This cultural center shares first-had the rich heritage of Alaska’s cultural groups through storytelling, authentic native song and dance, artist demonstrations and native game demonstrations. Young and old alike find this a wonderful way to experience Alaska’s Native cultures. Daily presentations include native dancing, storytelling, films, and guided tours to the “village sites” situated around a small lake.
The third largest state park in the United States provides a vast wilderness right outside Anchorage. Visit the Eagle River Nature Center before you head out into the Park. These half-million acres offer some of the state’s most accessible hiking, skiing, camping, wildlife viewing, rafting and climbing in Alaska.
One of the most climbed mountains in the state, it is easily accessible from Anchorage. Its 3-mile loop hike is known for panoramic views, with the possibility of spotting Denali on a clear day. Spend the night at the summit for campouts on the summer solstice.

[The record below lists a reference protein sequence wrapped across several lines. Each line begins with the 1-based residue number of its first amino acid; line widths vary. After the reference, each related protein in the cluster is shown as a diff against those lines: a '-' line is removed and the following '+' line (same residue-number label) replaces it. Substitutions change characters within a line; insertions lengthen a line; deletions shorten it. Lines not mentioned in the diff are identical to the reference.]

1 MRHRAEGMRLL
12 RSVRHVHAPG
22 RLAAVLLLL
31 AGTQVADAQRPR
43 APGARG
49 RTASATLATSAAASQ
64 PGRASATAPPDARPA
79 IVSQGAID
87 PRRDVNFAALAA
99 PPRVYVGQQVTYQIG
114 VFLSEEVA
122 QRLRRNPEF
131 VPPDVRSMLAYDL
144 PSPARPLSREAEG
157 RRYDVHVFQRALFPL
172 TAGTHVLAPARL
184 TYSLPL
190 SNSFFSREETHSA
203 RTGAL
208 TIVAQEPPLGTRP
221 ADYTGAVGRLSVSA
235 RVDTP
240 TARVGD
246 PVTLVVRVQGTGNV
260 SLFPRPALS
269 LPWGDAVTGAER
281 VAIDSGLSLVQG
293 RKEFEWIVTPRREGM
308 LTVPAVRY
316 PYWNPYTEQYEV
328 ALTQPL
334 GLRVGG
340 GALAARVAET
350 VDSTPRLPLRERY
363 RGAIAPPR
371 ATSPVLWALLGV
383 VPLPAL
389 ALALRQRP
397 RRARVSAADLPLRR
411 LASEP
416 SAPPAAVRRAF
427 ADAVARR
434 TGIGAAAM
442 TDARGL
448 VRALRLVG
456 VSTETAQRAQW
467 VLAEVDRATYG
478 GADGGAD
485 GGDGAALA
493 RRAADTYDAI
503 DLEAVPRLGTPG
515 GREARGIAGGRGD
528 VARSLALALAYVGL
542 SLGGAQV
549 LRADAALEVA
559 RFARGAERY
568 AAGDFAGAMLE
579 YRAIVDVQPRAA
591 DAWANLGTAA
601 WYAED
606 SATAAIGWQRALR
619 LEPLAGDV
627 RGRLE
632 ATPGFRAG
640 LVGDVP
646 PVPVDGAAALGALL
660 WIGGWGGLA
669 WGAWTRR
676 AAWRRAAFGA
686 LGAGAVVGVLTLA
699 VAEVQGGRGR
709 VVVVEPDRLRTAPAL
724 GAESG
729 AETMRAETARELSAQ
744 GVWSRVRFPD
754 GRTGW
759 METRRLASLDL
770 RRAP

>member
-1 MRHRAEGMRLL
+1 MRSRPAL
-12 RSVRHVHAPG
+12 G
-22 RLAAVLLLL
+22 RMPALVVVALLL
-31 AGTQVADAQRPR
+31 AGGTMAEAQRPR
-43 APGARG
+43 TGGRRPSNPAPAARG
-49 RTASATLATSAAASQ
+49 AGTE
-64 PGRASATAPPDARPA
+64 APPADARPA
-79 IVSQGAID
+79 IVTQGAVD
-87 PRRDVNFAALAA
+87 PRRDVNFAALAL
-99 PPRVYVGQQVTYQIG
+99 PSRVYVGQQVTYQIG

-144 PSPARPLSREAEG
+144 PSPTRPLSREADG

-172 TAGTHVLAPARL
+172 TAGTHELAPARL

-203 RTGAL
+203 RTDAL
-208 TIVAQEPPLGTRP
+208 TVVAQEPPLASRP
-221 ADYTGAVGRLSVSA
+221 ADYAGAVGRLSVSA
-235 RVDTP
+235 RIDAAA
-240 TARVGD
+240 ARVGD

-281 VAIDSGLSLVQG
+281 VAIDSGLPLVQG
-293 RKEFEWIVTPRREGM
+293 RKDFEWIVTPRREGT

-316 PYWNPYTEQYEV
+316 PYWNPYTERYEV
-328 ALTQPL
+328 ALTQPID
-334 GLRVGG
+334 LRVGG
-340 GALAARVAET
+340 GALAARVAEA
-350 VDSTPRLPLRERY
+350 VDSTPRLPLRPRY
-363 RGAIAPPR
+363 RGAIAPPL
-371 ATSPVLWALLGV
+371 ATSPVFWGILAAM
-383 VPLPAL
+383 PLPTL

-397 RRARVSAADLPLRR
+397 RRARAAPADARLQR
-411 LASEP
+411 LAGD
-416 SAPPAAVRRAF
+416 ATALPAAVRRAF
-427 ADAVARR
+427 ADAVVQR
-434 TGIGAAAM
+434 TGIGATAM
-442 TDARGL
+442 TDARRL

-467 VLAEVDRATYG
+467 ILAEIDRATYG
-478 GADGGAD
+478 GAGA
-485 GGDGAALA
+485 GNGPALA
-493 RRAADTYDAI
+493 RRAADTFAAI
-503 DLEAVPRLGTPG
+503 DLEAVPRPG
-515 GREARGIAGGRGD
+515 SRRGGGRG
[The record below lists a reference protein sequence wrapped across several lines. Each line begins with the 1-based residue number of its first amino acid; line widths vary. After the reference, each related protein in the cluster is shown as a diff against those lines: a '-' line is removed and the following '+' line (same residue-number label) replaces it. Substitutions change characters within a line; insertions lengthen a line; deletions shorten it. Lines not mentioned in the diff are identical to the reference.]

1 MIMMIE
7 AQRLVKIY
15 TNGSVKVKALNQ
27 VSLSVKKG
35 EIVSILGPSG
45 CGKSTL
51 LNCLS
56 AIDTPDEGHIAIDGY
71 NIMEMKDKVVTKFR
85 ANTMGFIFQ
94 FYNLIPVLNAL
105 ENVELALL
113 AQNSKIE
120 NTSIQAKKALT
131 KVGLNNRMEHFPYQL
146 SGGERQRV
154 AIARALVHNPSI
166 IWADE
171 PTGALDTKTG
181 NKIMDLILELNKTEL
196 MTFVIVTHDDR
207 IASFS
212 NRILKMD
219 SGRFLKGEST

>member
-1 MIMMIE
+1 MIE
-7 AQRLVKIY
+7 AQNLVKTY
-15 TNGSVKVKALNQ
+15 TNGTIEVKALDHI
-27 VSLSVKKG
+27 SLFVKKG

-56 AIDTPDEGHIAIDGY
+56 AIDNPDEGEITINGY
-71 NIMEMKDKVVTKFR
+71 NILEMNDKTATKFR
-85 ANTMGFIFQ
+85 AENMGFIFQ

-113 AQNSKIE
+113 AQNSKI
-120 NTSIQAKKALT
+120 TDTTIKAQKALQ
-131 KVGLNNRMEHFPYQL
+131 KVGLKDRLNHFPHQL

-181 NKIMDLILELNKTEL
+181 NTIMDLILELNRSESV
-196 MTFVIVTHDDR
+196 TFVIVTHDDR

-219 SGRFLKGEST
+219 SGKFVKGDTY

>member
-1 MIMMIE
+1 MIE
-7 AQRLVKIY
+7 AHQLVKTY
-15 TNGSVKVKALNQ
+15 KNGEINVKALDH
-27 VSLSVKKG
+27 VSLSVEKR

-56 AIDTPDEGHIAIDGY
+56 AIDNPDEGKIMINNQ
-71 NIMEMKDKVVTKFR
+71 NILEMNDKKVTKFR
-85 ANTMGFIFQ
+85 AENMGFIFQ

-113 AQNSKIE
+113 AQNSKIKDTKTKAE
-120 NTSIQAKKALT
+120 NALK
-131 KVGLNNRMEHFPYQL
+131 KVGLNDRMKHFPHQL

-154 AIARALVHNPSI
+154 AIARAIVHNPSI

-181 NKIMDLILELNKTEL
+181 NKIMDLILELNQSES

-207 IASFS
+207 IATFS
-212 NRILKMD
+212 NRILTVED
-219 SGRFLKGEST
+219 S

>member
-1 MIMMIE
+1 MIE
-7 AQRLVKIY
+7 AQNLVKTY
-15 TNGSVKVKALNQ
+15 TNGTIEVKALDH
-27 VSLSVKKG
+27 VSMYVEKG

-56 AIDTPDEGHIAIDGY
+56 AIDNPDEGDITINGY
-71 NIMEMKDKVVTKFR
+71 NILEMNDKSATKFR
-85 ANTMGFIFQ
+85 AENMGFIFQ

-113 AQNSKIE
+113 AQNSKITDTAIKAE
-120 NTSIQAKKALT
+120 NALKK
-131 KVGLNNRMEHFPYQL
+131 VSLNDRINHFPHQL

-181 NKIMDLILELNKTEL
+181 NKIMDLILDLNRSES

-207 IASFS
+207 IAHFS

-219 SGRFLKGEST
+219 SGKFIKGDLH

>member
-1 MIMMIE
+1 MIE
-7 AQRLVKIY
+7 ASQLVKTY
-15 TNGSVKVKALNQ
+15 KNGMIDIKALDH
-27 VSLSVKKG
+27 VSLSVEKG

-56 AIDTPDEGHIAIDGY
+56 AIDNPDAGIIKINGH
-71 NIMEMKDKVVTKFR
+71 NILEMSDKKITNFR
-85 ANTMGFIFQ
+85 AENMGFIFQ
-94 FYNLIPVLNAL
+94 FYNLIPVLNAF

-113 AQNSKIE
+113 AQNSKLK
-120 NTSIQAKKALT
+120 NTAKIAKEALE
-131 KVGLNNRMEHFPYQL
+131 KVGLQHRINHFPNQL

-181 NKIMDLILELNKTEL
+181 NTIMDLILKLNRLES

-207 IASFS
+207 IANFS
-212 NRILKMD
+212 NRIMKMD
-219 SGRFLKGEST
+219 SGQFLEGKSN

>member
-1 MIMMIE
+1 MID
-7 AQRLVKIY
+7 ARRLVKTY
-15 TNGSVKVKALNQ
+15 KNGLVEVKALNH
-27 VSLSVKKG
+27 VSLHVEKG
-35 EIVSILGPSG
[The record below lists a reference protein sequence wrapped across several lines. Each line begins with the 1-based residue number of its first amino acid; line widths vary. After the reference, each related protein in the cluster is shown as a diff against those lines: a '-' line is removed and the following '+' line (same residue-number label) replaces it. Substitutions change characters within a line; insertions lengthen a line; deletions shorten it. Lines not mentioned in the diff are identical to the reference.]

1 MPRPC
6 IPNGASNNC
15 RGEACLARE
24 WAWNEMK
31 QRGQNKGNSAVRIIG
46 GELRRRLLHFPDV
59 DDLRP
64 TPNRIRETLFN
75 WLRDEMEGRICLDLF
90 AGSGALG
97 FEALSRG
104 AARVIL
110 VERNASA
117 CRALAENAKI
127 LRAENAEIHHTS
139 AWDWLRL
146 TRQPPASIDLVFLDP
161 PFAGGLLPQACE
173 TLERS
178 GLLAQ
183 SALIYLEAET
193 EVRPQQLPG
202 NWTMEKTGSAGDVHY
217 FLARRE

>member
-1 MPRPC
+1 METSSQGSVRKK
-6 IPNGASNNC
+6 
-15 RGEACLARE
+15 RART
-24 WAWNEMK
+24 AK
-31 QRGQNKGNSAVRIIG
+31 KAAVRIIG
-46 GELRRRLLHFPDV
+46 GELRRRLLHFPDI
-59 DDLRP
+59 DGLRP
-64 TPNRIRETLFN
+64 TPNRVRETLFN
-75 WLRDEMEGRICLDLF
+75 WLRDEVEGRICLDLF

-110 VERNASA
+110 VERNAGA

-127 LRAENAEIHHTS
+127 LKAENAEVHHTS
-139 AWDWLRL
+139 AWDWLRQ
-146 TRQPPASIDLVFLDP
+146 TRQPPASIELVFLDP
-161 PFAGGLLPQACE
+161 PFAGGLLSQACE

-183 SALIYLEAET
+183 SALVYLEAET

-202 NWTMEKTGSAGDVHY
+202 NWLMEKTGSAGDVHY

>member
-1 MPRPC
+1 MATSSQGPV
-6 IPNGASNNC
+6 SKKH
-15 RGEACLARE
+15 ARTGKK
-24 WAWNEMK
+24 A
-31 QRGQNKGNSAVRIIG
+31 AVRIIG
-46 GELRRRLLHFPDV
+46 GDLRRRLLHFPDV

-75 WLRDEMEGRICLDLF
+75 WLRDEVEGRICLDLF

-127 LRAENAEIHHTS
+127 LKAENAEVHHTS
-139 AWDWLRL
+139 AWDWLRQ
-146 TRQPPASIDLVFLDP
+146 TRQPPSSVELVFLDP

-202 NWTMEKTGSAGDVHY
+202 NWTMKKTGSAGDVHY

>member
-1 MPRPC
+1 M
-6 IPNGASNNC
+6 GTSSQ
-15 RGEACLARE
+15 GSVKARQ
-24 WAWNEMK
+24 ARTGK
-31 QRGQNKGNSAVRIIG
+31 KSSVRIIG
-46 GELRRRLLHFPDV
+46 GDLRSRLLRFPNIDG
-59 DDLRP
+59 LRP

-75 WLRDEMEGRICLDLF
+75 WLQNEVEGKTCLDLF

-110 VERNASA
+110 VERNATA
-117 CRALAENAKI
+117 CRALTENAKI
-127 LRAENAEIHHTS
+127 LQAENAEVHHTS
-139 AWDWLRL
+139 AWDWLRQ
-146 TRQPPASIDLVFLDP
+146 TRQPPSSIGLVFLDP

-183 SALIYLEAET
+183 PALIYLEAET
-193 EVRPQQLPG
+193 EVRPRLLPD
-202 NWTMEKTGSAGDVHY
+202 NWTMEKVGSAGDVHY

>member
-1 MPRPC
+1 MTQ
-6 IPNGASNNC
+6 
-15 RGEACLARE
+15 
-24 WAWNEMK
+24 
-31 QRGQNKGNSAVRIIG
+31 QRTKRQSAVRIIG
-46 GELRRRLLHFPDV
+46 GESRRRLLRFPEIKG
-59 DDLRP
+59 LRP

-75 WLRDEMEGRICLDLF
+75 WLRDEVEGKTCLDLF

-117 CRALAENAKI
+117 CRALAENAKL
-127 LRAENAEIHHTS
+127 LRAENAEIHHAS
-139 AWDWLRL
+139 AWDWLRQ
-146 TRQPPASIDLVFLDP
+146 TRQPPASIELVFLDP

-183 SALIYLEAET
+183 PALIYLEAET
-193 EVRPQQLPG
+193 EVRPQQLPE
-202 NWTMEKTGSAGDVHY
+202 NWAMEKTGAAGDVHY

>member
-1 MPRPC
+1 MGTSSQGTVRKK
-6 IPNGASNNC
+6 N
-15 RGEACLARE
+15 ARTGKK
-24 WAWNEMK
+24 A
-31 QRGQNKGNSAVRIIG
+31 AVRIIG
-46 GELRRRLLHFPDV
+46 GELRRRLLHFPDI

Maintained by the municipality of Anchorage and situated among 1500 acres of rolling, forested hills and beautiful scenery, Kincaid Park is home to an extensive network of un-paved trails, sports fields, and a disc-golf course. It is accessible by road and also connected to downtown Anchorage by the Tony Knowles Coastal Trail.
Turn on your creative side for an afternoon creating your on silk scarf with a northern lights design. Professional silk artists Gina Murrow offers friendly instruction in her log cabin chalet, located by a rushing mountain stream with beautiful mountain views.
Occupying 110 acres, Anchorage’s Botanical Gardens, are located on the east side of town. Much of this land remains in a natural state, with individual “gardens-within-the-Garden” interconnected by trails through the boreal forest.
Head to south Anchorage to spend a day at the zoo, and take part in their mission to promote conservation of Arctic, sub-Arctic and like climate species through education programming, research and community enrichment.